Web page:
"Crashing" control unit may further delay opening of Tube stretch serving the Millennium Dome.
A major computer problem is threatening to further delay the opening of the Jubilee Line Extension, including the station for the Millennium Dome.

A senior Jubilee Line source said it was "very questionable" whether the North Greenwich to Stratford section would meet its revised spring opening date following the repeated failure of the line's communication system during tests.

Project insiders said the JLE's computerised integrated communication system, which includes signalling, safety and security systems, is "overloading" and "crashing" in tests.

Inspectors from London Underground Chief Engineers Group are to start witnessing tests on the system next week. They have to certify the line's safety and sources said there was "every chance" they will refuse to sign a completion notice.

Electronics group GPT, now trading as Marconi Communications, is running the £61m Contract 204 to install the communications system. It refused to comment.

Fault at the heart of system

The problem is said to be in the communication system's central control unit, which collects and distributes signals and communications on the line. It also handles the line's public-address system and visual display services.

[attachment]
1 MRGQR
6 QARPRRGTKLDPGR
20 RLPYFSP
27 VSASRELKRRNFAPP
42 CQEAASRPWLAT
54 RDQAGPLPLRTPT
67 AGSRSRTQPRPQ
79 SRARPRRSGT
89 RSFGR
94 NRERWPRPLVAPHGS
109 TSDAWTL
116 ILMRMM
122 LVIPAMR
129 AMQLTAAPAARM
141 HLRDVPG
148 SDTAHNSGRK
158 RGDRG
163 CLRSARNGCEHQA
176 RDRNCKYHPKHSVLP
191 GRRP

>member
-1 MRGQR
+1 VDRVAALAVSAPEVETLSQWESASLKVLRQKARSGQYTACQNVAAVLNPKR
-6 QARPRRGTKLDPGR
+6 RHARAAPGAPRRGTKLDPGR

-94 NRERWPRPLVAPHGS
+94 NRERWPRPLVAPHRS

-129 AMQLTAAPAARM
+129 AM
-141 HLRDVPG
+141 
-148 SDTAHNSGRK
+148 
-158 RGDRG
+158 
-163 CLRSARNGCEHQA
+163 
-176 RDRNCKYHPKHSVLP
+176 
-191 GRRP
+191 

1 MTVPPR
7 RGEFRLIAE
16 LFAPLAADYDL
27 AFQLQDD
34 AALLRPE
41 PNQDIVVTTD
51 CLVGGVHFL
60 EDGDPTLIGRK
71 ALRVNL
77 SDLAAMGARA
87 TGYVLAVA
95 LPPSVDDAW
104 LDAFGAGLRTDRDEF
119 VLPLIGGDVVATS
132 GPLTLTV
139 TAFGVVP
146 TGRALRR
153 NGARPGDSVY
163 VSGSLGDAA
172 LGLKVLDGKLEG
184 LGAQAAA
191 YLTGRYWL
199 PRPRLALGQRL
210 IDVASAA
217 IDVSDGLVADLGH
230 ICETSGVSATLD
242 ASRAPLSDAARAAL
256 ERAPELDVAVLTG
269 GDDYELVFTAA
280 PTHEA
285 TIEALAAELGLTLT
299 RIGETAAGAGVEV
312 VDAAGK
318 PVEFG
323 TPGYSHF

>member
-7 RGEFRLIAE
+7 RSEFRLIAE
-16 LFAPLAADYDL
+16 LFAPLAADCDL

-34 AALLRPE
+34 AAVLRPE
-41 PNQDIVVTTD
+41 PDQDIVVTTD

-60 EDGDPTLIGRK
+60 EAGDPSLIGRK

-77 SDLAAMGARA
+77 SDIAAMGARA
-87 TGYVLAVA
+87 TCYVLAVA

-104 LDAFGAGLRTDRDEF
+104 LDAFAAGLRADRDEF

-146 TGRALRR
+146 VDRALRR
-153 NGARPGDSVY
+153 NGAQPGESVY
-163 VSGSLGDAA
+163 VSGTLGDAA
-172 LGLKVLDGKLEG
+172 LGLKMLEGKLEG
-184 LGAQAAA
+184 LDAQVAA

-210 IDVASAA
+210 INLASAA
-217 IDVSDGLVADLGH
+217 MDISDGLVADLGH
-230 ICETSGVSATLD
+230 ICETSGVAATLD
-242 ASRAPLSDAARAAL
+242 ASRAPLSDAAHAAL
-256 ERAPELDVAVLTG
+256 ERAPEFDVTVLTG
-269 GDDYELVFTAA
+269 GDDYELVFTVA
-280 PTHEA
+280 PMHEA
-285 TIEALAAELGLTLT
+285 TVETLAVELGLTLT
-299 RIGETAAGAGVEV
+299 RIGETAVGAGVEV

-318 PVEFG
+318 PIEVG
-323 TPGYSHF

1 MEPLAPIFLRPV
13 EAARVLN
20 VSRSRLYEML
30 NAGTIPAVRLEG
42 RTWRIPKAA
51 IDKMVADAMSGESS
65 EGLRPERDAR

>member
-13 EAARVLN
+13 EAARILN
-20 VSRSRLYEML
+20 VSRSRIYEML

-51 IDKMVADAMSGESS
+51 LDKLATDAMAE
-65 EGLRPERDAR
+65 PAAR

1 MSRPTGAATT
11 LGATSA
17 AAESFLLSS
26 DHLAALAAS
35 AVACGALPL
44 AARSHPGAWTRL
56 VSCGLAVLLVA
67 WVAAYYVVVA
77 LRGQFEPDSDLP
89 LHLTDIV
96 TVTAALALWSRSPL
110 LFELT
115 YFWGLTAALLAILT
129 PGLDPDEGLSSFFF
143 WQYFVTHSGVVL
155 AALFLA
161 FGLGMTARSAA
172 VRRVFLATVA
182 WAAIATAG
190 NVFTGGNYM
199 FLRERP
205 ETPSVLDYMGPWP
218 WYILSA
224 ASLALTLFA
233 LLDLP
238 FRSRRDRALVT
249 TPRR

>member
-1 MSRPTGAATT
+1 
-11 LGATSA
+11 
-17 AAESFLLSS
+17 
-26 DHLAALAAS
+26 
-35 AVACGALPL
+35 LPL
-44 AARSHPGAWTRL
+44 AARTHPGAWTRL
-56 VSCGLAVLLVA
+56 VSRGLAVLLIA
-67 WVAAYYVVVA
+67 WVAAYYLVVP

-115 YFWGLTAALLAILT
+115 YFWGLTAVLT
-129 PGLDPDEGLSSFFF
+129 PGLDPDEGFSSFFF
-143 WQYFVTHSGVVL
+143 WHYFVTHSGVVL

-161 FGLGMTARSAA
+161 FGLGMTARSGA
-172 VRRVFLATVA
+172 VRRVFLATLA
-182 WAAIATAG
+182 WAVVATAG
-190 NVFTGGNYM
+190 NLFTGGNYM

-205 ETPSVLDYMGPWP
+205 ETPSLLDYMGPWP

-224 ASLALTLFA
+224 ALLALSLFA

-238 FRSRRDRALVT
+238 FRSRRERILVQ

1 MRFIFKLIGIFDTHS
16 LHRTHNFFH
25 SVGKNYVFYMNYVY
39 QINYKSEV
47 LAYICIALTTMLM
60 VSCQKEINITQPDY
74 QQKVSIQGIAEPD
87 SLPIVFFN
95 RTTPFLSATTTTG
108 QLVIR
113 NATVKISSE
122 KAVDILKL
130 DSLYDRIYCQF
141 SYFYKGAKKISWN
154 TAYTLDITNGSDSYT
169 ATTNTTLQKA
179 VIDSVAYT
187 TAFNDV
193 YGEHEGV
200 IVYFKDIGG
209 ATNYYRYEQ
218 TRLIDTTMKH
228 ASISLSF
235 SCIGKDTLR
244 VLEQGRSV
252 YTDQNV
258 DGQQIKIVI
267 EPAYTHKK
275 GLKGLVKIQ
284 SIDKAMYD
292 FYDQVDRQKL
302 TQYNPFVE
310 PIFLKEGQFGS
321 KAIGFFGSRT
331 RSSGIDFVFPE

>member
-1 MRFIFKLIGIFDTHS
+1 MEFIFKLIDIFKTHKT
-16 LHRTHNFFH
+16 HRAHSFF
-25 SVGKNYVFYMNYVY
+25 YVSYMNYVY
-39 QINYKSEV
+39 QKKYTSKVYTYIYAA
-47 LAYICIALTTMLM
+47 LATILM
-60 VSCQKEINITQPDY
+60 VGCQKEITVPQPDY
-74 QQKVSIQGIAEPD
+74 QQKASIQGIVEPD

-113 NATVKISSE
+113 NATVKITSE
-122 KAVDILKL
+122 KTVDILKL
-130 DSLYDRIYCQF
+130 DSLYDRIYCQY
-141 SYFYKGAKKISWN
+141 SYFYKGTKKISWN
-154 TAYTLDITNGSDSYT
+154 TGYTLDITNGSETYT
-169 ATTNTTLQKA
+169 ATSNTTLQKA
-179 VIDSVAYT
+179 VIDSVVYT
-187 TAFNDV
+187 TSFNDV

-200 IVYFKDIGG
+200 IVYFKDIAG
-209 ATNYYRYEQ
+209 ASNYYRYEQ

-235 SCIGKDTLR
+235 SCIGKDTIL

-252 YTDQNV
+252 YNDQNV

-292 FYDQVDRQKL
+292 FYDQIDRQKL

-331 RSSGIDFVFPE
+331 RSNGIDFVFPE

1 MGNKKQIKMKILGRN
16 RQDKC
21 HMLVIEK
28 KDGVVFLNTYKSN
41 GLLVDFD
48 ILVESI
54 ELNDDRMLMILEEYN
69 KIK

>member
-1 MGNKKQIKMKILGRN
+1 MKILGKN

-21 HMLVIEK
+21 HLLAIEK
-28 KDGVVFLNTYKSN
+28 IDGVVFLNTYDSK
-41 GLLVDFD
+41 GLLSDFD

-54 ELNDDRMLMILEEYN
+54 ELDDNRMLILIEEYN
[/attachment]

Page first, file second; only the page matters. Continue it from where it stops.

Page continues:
A source said: "The central control can only operate with small bits of information going through. When the system has to carry a lot of information, the whole thing crashes." Another project source said: "It could be a single terminal causing the problem, but that could take weeks to find." A JLE insider added that if the problem was not solved, London Underground could be reduced to operating the system manually.

"In theory, the system could be operated manually. But it would be very labour intensive, and they would have problems getting enough suitably trained people."

Not the first glitch

Last year, GPT experienced problems during the installation of the line's supervisory control and data acquisition system. The package was eventually split between GPT and other JLE contractors.

A Jubilee Line spokesperson would not say whether the system had crashed during tests, but in a written statement said: "The communications systems are not crashing all the time.

"Work is progressing well and it will not delay trial operations or the opening of the first phase of the railway.

"London Underground, Marconi and the software suppliers are working together on the commissioning of these systems.

"There are no problems with functionality, but each station has a large amount of data, and it is only when it is finally integrated with the rest of the system that some problems can be seen and dealt with.

"This is all part of the testing procedure and it is normal when checking software to fix data on site." US troubleshooter Bechtel, which stands to lose part of its £12m "success fee" if the line fails to meet its deadline, refused to comment.

The situation has echoes of an earlier difficulty, when London Underground installed the untried "moving block" signalling system on the JLE.

After a number of problems, London Underground eventually scrapped "moving block" and installed a traditional, "fixed-block" system instead.